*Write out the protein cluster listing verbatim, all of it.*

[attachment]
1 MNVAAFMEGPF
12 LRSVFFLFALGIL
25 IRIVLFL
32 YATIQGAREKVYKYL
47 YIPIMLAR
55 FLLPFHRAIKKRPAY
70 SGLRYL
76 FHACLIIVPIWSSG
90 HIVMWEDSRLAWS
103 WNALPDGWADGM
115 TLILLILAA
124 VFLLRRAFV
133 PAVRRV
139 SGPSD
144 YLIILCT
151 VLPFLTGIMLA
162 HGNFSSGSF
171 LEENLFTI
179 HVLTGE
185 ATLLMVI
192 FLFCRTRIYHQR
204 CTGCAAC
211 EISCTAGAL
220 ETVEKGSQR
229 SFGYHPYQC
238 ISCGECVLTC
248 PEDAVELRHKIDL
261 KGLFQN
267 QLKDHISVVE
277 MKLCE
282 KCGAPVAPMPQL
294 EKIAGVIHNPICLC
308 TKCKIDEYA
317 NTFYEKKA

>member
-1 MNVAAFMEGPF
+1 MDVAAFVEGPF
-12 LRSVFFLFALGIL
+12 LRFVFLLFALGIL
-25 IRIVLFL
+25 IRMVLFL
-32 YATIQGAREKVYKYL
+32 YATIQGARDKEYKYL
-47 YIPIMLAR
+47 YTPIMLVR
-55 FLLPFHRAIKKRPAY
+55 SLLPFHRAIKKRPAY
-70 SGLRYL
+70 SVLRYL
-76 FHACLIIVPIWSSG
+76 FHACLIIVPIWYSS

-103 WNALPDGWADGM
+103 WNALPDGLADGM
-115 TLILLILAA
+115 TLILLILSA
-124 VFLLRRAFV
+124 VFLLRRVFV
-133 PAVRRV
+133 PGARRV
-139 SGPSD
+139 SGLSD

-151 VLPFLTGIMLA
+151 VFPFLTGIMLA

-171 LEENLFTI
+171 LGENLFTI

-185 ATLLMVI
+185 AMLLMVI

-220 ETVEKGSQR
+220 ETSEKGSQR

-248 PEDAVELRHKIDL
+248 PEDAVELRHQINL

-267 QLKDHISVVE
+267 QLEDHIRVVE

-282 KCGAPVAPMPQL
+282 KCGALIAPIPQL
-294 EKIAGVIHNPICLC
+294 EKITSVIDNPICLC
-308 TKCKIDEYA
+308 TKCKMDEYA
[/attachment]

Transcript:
1 MNVAAFMEGPF
12 LRSVFFLFALGIL
25 IRIVLFL
32 YATIQGAREKVYKYL
47 YIPIMLAR
55 FLLPFHRAIKKRPAY
70 SGLRYL
76 FHACLIIVPIWSSG
90 HIVMWEDSRLAWS
103 WNALPDGWADGM
115 TLILLILAA
124 VFLLRRAFV
133 PAVRRV
139 SGPSD
144 YLIILCT
151 VLPFLTGIMLA
162 HGNFSSGSF
171 LEENLFTI
179 HVLTGE
185 ATLLMVI
192 FLFCRTRIYHQR
204 CTGCAAC
211 EISCTAGAL
220 ETVEKGSQR
229 SFGYHPYQC
238 ISCGECVLTC
248 PEDAVELRHKIDL
261 KGLFQN
267 QLKDHISVVE
277 MKLCE
282 KCGAPVAPMPQL
294 EKIAGVIHNPICLC
308 TKCKIDEYA
317 NTFYEKKA

>member
-1 MNVAAFMEGPF
+1 MDVAAFVEGPF
-12 LRSVFFLFALGIL
+12 LRFVFLLFALGIL
-25 IRIVLFL
+25 IRMVLFL
-32 YATIQGAREKVYKYL
+32 YATIQGARDKEYKYL
-47 YIPIMLAR
+47 YTPIMLVR
-55 FLLPFHRAIKKRPAY
+55 SLLPFHRAIKKRPAY
-70 SGLRYL
+70 SVLRYL
-76 FHACLIIVPIWSSG
+76 FHACLIIVPIWYSS

-103 WNALPDGWADGM
+103 WNALPDGLADGM
-115 TLILLILAA
+115 TLILLILSA
-124 VFLLRRAFV
+124 VFLLRRVFV
-133 PAVRRV
+133 PGARRV
-139 SGPSD
+139 SGLSD

-151 VLPFLTGIMLA
+151 VFPFLTGIMLA

-171 LEENLFTI
+171 LGENLFTI

-185 ATLLMVI
+185 AMLLMVI

-220 ETVEKGSQR
+220 ETSEKGSQR

-248 PEDAVELRHKIDL
+248 PEDAVELRHQINL

-267 QLKDHISVVE
+267 QLEDHIRVVE

-282 KCGAPVAPMPQL
+282 KCGALIAPIPQL
-294 EKIAGVIHNPICLC
+294 EKITSVIDNPICLC
-308 TKCKIDEYA
+308 TKCKMDEYA